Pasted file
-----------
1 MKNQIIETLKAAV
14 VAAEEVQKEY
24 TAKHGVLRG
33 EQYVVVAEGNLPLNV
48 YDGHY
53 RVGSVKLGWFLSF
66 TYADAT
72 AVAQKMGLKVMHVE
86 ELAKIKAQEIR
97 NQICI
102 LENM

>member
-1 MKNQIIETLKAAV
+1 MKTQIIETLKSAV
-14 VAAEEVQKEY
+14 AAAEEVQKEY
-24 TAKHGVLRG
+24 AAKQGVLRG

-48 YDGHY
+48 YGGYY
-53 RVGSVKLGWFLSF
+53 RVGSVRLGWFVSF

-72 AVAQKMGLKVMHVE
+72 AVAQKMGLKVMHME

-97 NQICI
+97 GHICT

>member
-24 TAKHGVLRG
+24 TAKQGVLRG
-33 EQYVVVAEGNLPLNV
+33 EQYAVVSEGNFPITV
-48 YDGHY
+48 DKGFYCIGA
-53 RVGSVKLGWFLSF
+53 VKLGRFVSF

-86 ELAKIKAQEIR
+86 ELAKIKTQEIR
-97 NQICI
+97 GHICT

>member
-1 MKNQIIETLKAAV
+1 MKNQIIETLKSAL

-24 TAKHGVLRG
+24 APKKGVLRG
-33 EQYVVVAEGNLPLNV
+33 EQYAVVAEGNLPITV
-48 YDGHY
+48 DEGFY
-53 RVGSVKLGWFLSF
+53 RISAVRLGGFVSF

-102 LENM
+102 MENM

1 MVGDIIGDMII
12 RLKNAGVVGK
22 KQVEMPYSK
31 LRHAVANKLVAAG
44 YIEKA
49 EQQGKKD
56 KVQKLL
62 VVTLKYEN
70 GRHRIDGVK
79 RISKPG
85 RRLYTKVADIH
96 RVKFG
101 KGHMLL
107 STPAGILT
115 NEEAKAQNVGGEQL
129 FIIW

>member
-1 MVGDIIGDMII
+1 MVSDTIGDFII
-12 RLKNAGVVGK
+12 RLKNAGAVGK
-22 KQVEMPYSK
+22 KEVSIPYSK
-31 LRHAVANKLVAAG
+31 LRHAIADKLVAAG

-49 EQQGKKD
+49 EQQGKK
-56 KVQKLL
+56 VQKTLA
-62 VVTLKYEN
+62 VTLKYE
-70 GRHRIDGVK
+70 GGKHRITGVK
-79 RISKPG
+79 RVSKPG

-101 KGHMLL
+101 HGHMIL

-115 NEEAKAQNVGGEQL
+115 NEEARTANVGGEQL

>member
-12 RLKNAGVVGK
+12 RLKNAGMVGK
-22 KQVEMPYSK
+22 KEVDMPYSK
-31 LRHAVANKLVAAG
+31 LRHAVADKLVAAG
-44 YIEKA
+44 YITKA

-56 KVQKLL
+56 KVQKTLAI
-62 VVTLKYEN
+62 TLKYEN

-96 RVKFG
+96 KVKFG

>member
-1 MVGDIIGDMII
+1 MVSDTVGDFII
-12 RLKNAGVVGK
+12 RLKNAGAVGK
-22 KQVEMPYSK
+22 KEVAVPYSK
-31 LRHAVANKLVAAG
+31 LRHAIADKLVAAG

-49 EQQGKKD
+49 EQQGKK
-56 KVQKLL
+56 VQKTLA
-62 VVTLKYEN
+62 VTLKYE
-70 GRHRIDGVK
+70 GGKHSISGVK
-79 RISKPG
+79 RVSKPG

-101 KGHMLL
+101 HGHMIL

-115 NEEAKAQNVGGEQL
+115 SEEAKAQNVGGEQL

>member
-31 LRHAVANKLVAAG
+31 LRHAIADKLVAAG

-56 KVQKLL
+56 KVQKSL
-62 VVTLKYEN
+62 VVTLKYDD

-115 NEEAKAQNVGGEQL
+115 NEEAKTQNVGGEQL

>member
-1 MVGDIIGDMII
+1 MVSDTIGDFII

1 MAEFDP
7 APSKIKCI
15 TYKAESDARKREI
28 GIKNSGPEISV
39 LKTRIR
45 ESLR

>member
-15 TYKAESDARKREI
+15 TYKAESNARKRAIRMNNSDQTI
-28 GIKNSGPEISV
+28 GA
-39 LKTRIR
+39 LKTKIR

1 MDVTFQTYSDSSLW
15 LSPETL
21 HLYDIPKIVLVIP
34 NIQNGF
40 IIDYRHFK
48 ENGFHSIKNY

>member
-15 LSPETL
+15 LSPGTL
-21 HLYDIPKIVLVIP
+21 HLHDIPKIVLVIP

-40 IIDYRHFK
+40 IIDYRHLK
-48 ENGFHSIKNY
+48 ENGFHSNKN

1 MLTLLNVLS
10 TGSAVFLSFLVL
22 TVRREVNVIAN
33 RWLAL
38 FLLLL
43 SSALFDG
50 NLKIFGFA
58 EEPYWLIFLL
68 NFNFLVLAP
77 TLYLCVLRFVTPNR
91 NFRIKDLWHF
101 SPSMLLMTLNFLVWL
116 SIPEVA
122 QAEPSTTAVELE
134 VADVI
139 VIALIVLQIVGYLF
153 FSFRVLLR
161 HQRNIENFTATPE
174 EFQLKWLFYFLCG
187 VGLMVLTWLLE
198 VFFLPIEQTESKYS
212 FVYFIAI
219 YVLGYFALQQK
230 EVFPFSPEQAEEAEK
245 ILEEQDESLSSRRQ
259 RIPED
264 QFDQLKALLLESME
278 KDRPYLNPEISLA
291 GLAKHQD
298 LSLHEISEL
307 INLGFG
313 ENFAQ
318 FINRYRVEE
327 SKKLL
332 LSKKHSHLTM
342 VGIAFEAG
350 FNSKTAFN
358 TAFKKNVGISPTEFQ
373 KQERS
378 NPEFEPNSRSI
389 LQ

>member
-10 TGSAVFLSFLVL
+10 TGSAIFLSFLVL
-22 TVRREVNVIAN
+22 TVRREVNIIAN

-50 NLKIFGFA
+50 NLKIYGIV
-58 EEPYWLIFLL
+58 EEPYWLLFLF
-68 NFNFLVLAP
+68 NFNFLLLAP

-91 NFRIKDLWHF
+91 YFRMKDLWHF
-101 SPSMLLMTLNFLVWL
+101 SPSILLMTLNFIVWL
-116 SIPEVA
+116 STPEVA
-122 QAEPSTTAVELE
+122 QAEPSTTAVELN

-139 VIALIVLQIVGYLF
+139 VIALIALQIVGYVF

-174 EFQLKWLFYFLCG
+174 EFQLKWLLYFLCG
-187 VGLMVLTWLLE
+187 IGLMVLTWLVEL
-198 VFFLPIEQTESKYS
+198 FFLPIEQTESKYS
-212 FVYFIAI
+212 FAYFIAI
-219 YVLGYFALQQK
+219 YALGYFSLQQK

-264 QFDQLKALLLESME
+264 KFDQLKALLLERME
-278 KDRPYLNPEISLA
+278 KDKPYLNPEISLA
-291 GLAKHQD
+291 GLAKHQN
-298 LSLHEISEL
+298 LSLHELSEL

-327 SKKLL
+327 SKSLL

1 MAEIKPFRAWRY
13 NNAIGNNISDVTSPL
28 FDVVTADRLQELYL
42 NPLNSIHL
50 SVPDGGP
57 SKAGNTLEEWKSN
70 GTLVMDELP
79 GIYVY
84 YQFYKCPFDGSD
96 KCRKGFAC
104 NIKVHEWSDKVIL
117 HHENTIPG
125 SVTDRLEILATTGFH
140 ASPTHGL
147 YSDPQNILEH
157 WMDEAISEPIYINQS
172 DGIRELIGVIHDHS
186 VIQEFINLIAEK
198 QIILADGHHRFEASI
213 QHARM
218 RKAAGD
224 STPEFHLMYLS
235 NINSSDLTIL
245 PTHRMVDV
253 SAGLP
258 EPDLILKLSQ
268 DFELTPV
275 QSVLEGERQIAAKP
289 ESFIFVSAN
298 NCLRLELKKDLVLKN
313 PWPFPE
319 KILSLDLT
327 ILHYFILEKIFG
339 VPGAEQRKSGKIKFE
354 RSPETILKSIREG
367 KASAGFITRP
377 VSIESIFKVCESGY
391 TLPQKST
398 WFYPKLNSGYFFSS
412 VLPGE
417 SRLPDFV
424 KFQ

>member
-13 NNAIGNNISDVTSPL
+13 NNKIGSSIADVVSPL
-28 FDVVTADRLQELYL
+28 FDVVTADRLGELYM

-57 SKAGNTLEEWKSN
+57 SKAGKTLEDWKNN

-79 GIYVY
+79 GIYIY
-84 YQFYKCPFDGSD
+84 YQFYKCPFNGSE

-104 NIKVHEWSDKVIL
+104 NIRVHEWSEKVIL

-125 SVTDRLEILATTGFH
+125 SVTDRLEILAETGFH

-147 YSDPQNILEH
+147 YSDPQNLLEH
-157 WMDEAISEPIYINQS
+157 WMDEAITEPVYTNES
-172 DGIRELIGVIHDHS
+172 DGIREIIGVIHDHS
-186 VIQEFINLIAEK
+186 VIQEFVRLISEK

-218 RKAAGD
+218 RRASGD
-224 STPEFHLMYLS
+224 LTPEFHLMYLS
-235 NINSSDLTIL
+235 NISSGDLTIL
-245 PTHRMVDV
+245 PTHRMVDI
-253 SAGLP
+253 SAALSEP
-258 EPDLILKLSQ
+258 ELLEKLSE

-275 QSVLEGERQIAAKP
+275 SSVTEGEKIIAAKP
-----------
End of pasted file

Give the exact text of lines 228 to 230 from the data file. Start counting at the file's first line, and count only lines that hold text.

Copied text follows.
-122 QAEPSTTAVELE
+122 QAEPSTTAVELN

-139 VIALIVLQIVGYLF